Harley’s Little Black Book #1 review

Maybe there’s been some grousing about “Harley Fatigue” lately, but here’s the deal, people: when a team can maintain this level of consistency in terms of quality, I don’t care how many titles they want to put out. Harley Quinn sells books not because she’s faddishly popular or panders to some particular demographic, but because she’s entertaining, period. So the more’s the merrier. I’d rather see a whole shelf full of Harley than one more rotten issue of ______ (pick your poison).

Jimmy Palmiotti and Amanda Conner have license (and run with it) to do outrageous things with this character and it almost always works, no matter how goofy or off-the-wall they get. Let’s face it: hardcore realism in superhero comics is a modern aberration when you take the whole of the history of comics into consideration. Don’t get me wrong, I enjoy a comic book that’s immersive in a naturalistic world (and I’m a dyed-in-the-wool fan of Nolan’s BatFilms). But I grew up on a diet of comics that were never hung up on realism and you know what? They were really fun because of it. Frankly I miss fun in comics most of the time, but I know I can count on the Harley team to bring it, always.


That, and high-flying kicks!

The Good

The premise of this series is that every other month Harley’s going to team-up with with some other character in the DCU–to ostensibly help fight crime, but more likely make a mess of things, wreak much destruction, and then happenstantially thwart the foe. This month: Harley heads to London to help Wonder Woman against some traffickers who are plotting against her.

Which apparently, for Harley means gassing Diana and going after the baddies herself.


Does it help at all that she’s her biggest fan?

Like all of Harley’s hare-brained schemes, this makes absolutely no sense given all the possible options (like a phone call, for example, or just a straight sit-down. But Harley’s got her own way of doing things and if it provides her the chance to suit up as Wonder Woman herself as a bit of fannish wish-fulfillment, more’s the better.

Other fun story things to enjoy in this oversized issue:

  • The action takes place in London and the change of scenery is actually quite nice. It provides Conner and Palmiotti the opportunity to introduce all manner of bizarre villains and supporting cast members.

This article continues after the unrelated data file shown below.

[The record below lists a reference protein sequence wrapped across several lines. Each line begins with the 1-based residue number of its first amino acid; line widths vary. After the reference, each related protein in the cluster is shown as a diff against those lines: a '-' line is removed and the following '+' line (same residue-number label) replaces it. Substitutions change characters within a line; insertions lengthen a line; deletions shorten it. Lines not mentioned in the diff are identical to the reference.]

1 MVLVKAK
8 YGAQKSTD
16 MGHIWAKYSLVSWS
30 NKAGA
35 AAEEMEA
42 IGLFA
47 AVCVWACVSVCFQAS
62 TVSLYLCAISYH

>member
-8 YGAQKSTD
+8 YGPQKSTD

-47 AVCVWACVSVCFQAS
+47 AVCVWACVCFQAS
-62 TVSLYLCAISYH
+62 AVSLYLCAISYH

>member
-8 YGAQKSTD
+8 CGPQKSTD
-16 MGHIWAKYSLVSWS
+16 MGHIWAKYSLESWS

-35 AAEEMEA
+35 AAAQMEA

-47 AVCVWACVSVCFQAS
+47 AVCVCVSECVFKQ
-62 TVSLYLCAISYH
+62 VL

• Wonder Woman is awesome. She suffers Harley’s indignities, but gets the job done without totally blowing her cool. She is grace under pressure–and even willing to go out for drinks at a pub afterwards. I don’t know about you, but I want to be pals with Wonder Woman.
  • There’s a nice flashback of Harley’s childhood–we actually see her parents and siblings (it’s been forever and a day since they’ve been in a book). While it calls into question the age differential between Harley and Diana, I love that Conner and Palmiotti used an old style Halloween mask as an integral part of the action (that business is straight out of my own childhood).

Great things about the technical bits insofar as this being a new series:

  • This is a one-and-done that requires no in-depth knowledge of the wacky world of Harley’s solo series. While it takes place in that same continuity and we even see some of the Gang of Harleys, the primary action is in London and you get a complete story sans cliffhangers or other typical series bait. If you like Harley in small doses, you might like this book!
  • Amanda Conner actually provides interiors here (with an able assist by Harley Quinn regular John Timms). I don’t think we’ve see Conner’s art inside a Harley book since issue #0 (though she regularly provides the covers). Her Harley is wonderfully childlike without losing any of her fierceness or power. She also draws amazing splashy action scenes (who doesn’t love those?).
  • Also gotta say, I love the way Conner draws Eggy. With the soft coloring, he almost looks edible.
  • Paul Mounts and Hi-Fi are on colors, so the book has the look and feel of the regular series, which is always a plus as far as I’m concerned.

The Bad

Not-really-bad-but-maybe-on-the-fringe: Tiffany Terror and her gang (including notably disgusting vomitus Pub Crawler) are yet another instance of Conner and Palmiotti introducing a random extra gang into the mix (as they did with Harley Quinn & Powergirl with the ex-girlfriends). Here, this superteam doesn’t actually do much to help out. In a way that’s great because the focus lands squarely where it should belong: on Harley and Wonder Woman. On the other hand, they’re sorta of a toss-away gag-gang that produces a few yucks, but ultimately just fill a few pages. Other than orienting Harley when she arrives in London and needing to be rescued later, they don’t serve much of a purpose.

The Ugly

Just the aforementioned Pub Crawler. He’s kind of Britain’s version of Six-Pack, I guess. And come to the think of it, he’s not nearly as vile, which is maybe surprising.

Recommended If…

  • You enjoy a one-and-done comic-reading experience now and then.
  • You’re a fan of Harley Quinn, Wonder Woman, International Adventures, or Women in Outfits That Threaten to Fall Off At Any Moment (WOTTFOAM).
  • You want something fun and funny to wash the grit out from between your teeth after reading DK3 and other such stuff.


I just enjoyed the heck out of this. It was exactly what I needed for an afternoon bon bon. The double-sized issue definitely delivers double the fun and you only have to come back for more if you want another different adventure with the Mistress of Mayhem. Harley still isn’t much of a superhero–and even when she’s trying to fly straight she can’t seem to help but go crooked, but she’s always entertaining anyway.

SCORE: 9/10